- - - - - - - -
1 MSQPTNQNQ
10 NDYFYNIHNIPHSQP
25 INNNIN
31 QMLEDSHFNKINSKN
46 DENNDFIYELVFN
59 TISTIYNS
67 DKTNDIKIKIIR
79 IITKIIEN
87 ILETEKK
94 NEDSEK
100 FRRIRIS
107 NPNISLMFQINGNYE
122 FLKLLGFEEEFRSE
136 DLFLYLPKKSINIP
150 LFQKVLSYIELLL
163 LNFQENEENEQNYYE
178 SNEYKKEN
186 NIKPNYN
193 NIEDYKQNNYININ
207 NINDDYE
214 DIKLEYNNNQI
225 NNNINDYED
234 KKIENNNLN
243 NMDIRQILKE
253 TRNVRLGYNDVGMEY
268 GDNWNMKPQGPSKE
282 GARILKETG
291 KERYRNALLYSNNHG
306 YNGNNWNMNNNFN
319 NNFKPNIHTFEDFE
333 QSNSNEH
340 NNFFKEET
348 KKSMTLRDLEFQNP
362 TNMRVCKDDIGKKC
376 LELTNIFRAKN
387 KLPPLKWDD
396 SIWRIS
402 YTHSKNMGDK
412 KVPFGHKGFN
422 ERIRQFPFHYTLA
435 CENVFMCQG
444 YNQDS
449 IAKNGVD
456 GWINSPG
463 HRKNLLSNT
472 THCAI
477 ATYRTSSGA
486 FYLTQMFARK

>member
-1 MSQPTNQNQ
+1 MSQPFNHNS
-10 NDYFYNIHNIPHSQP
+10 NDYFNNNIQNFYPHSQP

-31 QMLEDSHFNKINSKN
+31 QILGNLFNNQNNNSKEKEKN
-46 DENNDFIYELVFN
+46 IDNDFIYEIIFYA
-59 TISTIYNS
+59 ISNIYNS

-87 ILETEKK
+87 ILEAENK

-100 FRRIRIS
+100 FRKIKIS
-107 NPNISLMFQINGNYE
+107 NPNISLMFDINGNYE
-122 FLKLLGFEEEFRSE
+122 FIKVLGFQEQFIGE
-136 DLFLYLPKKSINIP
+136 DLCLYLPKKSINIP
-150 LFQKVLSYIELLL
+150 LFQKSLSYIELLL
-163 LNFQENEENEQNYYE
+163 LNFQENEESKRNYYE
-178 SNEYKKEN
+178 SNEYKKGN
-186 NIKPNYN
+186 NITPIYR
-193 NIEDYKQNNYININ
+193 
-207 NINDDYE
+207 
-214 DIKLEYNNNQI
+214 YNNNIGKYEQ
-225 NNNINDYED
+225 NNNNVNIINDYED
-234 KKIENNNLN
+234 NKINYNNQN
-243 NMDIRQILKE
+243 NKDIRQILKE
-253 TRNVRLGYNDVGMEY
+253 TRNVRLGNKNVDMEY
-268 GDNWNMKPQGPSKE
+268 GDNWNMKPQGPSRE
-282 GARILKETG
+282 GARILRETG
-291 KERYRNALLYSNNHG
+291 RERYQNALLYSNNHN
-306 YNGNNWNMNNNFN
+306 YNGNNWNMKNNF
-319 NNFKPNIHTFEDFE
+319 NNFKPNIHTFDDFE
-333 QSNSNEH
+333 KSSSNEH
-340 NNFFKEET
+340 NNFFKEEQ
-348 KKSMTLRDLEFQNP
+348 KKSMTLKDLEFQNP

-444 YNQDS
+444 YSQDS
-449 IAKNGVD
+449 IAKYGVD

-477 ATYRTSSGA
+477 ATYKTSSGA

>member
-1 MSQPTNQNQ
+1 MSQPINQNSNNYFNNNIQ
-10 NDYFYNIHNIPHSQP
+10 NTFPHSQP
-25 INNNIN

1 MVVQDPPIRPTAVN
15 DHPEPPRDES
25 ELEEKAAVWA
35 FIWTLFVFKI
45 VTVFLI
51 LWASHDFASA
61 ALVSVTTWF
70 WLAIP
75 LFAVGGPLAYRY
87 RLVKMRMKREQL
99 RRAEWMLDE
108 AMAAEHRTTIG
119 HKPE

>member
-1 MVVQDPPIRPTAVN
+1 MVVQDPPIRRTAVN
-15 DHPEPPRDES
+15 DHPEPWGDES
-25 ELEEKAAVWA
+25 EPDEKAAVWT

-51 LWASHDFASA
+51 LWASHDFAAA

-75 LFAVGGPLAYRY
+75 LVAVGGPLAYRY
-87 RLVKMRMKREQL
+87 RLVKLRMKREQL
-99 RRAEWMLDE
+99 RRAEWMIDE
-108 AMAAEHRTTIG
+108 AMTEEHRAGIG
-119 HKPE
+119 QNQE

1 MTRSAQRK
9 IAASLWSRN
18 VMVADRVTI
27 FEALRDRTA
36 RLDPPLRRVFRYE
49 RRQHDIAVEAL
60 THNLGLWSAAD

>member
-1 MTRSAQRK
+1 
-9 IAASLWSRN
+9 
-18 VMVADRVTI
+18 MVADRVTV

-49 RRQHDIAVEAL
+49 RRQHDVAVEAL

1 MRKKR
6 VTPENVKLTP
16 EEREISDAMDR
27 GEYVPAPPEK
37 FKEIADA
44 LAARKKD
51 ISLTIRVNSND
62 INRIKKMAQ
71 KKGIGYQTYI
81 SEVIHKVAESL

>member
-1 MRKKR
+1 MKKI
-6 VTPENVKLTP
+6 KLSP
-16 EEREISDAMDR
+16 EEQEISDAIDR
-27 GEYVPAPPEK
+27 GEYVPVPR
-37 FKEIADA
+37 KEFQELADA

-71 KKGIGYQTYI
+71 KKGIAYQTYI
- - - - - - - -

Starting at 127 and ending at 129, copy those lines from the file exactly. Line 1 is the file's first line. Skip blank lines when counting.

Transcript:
70 WLAIP
75 LFAVGGPLAYRY
87 RLVKMRMKREQL